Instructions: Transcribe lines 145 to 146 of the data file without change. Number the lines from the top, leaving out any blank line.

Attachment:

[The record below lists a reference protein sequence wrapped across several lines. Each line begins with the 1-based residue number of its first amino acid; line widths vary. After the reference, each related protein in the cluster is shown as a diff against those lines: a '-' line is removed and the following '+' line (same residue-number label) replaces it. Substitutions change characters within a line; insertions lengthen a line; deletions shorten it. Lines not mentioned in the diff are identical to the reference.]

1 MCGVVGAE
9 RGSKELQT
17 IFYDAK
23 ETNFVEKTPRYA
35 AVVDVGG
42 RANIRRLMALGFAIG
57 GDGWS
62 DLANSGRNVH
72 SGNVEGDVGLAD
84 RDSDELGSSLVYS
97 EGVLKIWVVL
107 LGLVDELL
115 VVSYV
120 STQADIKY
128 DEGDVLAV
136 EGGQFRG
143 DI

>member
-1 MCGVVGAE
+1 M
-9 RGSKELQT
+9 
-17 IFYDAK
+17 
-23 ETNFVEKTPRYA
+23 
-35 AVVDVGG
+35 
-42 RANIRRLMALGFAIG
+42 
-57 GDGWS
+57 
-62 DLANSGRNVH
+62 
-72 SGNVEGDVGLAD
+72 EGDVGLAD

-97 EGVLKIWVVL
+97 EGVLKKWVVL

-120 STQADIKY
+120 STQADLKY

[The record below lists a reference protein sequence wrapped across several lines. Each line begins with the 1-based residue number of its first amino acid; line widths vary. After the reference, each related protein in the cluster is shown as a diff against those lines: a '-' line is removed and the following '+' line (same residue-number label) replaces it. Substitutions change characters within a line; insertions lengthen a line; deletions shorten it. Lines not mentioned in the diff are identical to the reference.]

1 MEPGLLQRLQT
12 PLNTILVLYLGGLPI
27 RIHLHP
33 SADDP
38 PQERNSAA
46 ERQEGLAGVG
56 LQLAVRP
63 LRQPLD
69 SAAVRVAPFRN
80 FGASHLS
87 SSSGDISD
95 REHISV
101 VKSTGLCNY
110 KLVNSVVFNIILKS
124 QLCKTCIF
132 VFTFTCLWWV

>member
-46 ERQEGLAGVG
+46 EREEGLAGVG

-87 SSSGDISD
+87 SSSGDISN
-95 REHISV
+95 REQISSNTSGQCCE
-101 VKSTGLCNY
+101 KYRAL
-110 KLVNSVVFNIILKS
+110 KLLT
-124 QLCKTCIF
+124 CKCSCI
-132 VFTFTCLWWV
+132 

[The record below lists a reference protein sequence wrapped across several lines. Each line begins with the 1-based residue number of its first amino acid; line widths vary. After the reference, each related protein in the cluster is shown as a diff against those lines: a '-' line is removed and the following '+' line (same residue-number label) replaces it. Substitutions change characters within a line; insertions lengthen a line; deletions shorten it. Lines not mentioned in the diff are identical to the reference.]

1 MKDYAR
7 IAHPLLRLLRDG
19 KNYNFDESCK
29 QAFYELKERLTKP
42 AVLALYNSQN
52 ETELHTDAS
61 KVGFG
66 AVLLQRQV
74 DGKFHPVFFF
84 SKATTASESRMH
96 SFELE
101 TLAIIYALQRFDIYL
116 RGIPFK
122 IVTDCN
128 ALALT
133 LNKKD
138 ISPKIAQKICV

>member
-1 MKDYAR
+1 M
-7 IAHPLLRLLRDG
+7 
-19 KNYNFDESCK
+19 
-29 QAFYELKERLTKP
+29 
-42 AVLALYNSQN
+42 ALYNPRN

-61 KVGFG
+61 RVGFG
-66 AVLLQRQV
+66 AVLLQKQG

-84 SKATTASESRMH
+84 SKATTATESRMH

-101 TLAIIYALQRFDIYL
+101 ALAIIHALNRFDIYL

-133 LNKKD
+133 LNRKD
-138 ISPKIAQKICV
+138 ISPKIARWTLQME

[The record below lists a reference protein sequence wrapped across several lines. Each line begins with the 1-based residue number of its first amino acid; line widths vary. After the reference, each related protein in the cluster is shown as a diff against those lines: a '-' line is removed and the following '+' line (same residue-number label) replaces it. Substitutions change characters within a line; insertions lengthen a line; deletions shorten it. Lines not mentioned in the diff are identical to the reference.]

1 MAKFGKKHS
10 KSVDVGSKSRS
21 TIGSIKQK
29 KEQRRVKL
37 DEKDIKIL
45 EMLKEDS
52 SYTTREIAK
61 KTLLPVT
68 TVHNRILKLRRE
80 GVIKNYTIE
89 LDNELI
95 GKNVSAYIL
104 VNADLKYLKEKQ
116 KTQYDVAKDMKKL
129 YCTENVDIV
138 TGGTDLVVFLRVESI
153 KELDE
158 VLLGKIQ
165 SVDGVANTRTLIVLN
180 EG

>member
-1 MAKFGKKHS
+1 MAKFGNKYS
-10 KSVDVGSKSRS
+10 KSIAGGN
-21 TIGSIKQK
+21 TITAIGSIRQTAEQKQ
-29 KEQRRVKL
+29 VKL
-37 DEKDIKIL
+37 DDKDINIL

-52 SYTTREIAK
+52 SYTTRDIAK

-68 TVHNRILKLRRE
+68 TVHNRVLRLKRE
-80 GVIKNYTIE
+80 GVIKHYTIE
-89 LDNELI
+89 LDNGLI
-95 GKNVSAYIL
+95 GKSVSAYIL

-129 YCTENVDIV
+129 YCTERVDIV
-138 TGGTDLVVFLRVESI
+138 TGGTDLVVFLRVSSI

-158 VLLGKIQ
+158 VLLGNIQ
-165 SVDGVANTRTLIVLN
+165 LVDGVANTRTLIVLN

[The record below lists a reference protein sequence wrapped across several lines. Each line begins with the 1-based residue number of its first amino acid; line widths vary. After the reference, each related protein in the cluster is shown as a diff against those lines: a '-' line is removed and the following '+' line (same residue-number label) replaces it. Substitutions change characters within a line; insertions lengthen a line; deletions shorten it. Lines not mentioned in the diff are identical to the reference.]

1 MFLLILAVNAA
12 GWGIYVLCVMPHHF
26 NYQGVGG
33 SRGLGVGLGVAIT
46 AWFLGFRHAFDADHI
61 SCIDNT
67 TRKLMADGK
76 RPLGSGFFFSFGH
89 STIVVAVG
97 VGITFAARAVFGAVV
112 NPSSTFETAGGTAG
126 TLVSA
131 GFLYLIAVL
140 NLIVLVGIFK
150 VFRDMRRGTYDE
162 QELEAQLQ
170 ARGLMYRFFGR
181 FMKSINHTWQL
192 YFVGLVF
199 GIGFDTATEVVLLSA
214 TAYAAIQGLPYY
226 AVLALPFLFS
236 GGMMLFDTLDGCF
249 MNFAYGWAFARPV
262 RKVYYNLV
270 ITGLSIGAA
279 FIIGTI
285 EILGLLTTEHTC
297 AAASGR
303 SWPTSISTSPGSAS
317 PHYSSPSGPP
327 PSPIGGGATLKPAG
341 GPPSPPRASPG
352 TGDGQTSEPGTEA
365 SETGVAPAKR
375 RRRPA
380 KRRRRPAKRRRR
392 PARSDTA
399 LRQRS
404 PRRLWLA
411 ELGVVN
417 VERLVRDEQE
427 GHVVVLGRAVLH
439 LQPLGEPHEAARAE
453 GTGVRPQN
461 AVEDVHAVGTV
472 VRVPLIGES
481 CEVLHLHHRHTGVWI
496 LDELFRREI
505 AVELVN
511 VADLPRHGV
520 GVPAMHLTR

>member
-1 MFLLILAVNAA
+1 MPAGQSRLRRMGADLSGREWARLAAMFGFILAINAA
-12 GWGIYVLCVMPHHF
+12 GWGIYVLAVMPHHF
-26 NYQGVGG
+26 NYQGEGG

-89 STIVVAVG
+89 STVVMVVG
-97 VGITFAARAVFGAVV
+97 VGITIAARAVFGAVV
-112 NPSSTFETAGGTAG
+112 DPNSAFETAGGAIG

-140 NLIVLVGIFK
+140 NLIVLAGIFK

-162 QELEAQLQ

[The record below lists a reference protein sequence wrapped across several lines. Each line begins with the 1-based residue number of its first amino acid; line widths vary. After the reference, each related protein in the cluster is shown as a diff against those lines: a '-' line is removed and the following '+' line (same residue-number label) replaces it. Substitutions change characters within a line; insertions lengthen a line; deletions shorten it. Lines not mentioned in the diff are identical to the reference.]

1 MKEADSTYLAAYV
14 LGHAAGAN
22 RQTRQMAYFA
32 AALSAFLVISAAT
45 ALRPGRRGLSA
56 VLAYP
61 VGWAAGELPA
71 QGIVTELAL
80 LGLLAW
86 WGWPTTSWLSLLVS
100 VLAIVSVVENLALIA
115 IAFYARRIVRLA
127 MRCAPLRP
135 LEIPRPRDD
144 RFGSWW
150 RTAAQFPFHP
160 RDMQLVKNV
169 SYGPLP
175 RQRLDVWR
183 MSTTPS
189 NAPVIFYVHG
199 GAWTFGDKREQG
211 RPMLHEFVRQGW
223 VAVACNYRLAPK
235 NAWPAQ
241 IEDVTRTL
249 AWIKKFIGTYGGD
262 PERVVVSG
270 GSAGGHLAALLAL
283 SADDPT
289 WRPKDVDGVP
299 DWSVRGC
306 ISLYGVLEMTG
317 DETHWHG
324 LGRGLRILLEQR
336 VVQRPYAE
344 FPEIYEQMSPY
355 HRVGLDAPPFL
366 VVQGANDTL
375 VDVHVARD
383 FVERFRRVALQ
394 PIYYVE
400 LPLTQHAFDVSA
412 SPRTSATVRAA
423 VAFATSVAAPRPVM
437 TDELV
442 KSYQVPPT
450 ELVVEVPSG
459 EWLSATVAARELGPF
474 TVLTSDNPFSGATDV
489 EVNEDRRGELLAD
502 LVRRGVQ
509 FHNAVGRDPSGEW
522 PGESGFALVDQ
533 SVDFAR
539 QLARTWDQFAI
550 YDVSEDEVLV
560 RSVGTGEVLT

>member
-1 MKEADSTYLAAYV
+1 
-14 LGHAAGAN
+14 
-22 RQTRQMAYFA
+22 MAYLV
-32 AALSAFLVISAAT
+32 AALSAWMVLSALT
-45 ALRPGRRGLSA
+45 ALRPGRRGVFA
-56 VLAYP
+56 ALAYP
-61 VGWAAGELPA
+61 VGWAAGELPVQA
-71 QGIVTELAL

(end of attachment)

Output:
-37 DEKDIKIL
+37 DDKDINIL